• Retaliation: Taking adverse actions against employees who have asserted their rights, such as reporting discrimination or harassment. Retaliation can include demotion, termination, or creating a hostile work environment.
  • Gender Identity Discrimination: Treating individuals unfairly due to their gender identity or transgender status. This might involve not respecting an employee's preferred pronouns, denying access to appropriate facilities, or subjecting them to ridicule.

California and Federal Laws Against Employment Discrimination

The California Fair Employment and Housing Act (FEHA) is the primary state law that prohibits workplace discrimination and harassment in California. FEHA is enforced by the California Department of Fair Employment and Housing (DFEH).

FEHA prohibits discrimination based on various protected characteristics, including but not limited to race, color, national origin, religion, sex, gender identity, gender expression, sexual orientation, marital status, disability, medical condition, age (40 or older), and genetic information.

Employers are prohibited from engaging in various discriminatory actions, such as:

  • Failing to hire, promote, or provide equal pay based on a protected characteristic.
  • Terminating, demoting, or otherwise adversely affecting an employee's terms of employment due to a protected characteristic.
  • Creating a hostile work environment based on a protected characteristic.
  • Retaliating against an employee who opposes discriminatory practices, files a complaint, or participates in an investigation related to discrimination.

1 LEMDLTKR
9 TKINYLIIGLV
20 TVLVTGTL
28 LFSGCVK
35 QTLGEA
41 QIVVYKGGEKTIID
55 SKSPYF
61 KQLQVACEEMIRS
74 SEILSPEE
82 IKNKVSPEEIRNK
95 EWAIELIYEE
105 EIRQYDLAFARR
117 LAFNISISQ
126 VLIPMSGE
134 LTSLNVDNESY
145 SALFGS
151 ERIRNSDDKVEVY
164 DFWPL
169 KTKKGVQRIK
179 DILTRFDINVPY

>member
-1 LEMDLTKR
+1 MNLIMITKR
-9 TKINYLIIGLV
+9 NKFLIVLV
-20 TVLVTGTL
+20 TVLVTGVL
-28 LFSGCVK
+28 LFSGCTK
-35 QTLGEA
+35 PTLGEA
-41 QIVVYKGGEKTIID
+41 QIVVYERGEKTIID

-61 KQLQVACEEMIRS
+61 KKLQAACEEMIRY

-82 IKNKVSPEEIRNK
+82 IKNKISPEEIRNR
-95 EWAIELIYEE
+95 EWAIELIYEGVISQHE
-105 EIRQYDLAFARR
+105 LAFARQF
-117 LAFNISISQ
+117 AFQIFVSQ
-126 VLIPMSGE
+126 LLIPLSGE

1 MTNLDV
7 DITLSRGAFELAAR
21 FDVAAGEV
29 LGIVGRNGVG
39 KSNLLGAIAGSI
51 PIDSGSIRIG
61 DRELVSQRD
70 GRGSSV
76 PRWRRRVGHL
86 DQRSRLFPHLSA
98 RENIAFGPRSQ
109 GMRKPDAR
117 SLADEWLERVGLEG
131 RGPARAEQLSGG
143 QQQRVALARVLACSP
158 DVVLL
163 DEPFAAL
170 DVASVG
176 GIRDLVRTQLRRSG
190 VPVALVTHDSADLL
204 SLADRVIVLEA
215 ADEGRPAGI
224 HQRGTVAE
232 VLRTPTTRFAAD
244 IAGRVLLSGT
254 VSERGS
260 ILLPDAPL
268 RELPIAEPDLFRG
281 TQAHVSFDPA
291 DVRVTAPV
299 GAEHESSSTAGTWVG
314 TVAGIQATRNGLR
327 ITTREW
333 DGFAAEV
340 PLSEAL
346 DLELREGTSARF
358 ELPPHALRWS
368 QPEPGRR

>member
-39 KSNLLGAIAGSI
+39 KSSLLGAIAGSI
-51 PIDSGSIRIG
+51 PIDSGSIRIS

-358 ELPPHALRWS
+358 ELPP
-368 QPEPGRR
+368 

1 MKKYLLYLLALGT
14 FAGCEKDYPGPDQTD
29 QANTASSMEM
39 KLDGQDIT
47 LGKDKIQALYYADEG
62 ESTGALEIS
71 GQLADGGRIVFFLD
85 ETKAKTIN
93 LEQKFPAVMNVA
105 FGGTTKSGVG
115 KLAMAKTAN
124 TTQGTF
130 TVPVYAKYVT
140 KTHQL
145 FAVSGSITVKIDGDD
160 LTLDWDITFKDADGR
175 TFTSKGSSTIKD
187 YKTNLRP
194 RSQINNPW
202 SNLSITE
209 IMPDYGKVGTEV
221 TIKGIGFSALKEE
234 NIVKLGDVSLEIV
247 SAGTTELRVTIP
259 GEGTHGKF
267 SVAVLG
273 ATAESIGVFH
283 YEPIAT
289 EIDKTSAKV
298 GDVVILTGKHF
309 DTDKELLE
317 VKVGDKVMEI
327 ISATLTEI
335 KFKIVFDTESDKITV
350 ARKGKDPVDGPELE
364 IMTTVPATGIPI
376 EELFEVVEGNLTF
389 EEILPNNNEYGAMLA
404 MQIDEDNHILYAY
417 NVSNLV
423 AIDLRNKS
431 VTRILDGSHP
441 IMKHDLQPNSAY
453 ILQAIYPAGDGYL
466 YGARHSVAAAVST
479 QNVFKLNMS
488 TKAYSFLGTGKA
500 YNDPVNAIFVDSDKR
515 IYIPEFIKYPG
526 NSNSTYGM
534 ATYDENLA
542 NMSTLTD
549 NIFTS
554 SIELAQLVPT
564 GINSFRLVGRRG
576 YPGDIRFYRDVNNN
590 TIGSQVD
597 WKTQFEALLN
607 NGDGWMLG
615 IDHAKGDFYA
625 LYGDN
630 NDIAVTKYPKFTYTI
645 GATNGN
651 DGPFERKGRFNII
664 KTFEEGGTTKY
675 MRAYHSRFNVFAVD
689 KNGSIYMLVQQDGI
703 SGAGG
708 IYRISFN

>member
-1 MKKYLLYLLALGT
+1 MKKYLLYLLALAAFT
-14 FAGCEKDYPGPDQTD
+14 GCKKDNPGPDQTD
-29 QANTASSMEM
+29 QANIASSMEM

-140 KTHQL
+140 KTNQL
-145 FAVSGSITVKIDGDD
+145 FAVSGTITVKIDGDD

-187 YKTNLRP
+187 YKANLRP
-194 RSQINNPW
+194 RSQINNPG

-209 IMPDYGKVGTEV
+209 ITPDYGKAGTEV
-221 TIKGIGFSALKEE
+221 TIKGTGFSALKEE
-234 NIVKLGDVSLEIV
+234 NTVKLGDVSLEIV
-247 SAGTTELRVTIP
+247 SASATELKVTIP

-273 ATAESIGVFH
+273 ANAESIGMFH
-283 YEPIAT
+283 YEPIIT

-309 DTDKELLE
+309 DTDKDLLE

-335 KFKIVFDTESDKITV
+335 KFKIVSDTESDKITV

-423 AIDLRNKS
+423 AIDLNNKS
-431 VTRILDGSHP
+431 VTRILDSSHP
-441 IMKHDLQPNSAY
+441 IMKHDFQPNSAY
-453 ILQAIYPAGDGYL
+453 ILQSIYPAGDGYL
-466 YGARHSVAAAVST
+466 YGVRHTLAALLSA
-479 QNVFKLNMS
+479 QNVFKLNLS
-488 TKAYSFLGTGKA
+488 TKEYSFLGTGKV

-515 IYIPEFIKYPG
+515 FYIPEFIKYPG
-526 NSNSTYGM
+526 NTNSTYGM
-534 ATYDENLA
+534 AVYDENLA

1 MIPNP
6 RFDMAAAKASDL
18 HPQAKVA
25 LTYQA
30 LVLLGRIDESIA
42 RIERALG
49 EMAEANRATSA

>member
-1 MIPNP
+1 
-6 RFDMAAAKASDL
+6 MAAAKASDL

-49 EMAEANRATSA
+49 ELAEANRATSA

Employees who believe they have been subjected to workplace discrimination or harassment can file a complaint with the DFEH within one year of the alleged discriminatory action. The DFEH will investigate the complaint and may attempt to resolve the issue through mediation or other means.

Employers found in violation of FEHA may be subject to civil penalties, as well as remedies such as compensatory and punitive damages, reinstatement, and attorney's fees.

Additionally, federal laws in the United States prohibit workplace discrimination on the basis of various protected characteristics. These federal laws are enforced by the Equal Employment Opportunity Commission (EEOC), a federal agency responsible for investigating complaints of workplace discrimination and enforcing compliance with these laws.

Individuals who believe they have been subjected to workplace discrimination can file a complaint with the EEOC. If the EEOC determines that there is reasonable cause to believe discrimination has occurred, they may engage in conciliation efforts to resolve the issue, or they may provide the individual with the right to file a lawsuit.

Why Choose Nichols Kaster?

Our San Francisco discrimination attorneys have a deep understanding of employment law and have successfully represented numerous clients in discrimination cases. We believe in giving individual attention to every client, understanding their unique circumstances, and tailoring our legal strategies accordingly.

Victim of Discrimination? Contact Our San Francisco Lawyers for Immediate Assistance.

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Our team of passionate, talented professionals work every day on advancing and protecting people's rights. No entity is too big to play fair, so please don’t hesitate to reach out to our firm to discuss the details of your situation.